Wednesday, 14 February 2018

Rite Of Passage

Tamworth  0  Blyth Spartans  3

National League North

My Mum finally relented, after weeks of haranguing her, I was finally allowed to start going to football matches on my own!

I was 14 coming on 15, and my trial run was to be getting to Alfreton and back on a Saturday afternoon via bus. It was against Scarborough in pre-season, and if I could successfully walk to Crich, get to Alfreton on the Maun Bus, walk to the ground, survive for ninety minutes and get home again, then she MIGHT let me go to a few more!

I was going to Belper regularly with my Dad, and also Derby with my Dad’s mate Paul, but venturing out without adult interference was a whole new ball game completely, the doors that were about to open were unimaginable!

It was while at a Belper game I got talking to some of the lads who watched them, they were all a few years older than me, 16 / 17 year olds to be fair, and the conversation got onto a game they were all looking to go to on the train, and, would I like to go with them?

You, see, we were all proper little non-league enthusiasts, and at the time I used to run the Programme Shop at Belper, so these lads always used to congregate around and we’d just talk about what was going on in the local game.

The Lamb Ground
The game in question was on 24th October 1987, it was an FA Cup Fourth Qualifying Round tie between Tamworth, of the West Midlands Regional League and Wealdstone of the then Gola League. Wealdstone a couple of years earlier were non-league double winners, the undisputable Kings of semi-professional football, whereas a reborn Tamworth were a club that were making people sit up and look at them.

They were on course to win the West Midlands Regional League, but, at the same time they were getting ridiculous numbers through the gates to watch them, crowds more often than not got into four figures. A juggernaut was gathering pace, and the once mighty Stones were about to feel the force. 

Did I want to go? Of course I bloody did!

The plan was simple, a train to Derby, then get the train to Tamworth, follow the crowd, watch the game, and then come home again, but there was a slight stumbling block, Mum!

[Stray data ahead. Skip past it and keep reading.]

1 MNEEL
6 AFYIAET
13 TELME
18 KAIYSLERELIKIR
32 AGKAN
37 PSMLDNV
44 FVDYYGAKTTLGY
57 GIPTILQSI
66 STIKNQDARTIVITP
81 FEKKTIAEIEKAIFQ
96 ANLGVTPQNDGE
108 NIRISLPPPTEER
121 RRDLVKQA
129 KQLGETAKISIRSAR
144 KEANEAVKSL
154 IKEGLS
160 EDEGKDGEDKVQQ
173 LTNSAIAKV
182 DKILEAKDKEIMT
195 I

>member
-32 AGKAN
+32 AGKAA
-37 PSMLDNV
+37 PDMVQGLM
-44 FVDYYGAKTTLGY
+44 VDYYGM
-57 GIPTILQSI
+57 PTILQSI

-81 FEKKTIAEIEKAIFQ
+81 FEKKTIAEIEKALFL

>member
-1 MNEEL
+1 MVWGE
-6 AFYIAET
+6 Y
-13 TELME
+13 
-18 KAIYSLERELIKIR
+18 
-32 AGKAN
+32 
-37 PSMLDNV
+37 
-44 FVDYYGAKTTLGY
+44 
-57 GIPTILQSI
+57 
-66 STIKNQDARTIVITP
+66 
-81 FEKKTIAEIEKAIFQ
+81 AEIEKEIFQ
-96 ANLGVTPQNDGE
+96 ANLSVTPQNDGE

I’d got to convince her that I would be safe, be with people who I knew and were reliable, that I knew where I was going, and, that I wouldn’t get into any bother. I’m not quite sure how I swung it, I think my Dad may have helped by knowing the lads in question, but I must admit to being somewhat surprised at the approval, especially as I’d still not got to 15 yet!

All I’ll say is, thank God we didn’t have the internet and social media back then, because if she’d seen what happened that day I don’t think I’d have been setting foot outside of the front door unaccompanied for a very long time.

We disembarked the train in Tamworth, all four of us, to be greeted by a line of Policemen, we were stopped and asked who we were, and where we had come from, only they were expecting bother and needed to be sure we weren’t part of the problem.

Clearly we weren’t part of the problem, we just wanted to go into town and buy some chips, as you do when you are a teenager. The town centre was busy, lots of shoppers and football fans were around, and not knowing where the ground was (we didn’t bother researching in those days), we decided to follow some lads wearing red shirts, and hope they were en route to the Lamb Ground!

Match Action
They were on the way to the ground, and with an hour still until kick off it wasn’t overly busy so we took up a space right at the back of the terracing on the club house side of the ground. With ten minutes to kick off we made the decision to get out of the terracing, because by now we were pressed up against the corrugated sheeting at the back, and more spectators were trying to cram in to find a viewing space. It was getting a bit claustrophobic, it was getting very noisy, surges were starting to take place, and the level of hostility was increasing by the minute.

We made our way behind the goal where it wasn’t anywhere near as populated, and then with five minutes until kick off, a large group of Wealdstone supporters entered the ground at the opposite end. Within seconds it erupted, fights broke out, a lone Policewoman was doing her best but to no avail, before eventually stewards managed to restore order and create some form of segregation.

On the pitch, Tamworth took them to the cleaners, winning 2-0 and having a goal disallowed. They looked a fine football team, and from memory it was a player called Carl Rathbone who did all the damage, Wealdstone simply couldn’t handle him.

When both goals went in we had pitch invasions from three sides of the ground. The terracing we once stood on suffered one surge too many and the barrier at the front finished up bent and buckled under the crush. Not content with that, it was also an opportune moment to let off some firecrackers. Consequently, we had a linesman operating two yards inside the playing area as opposed to down the touchline!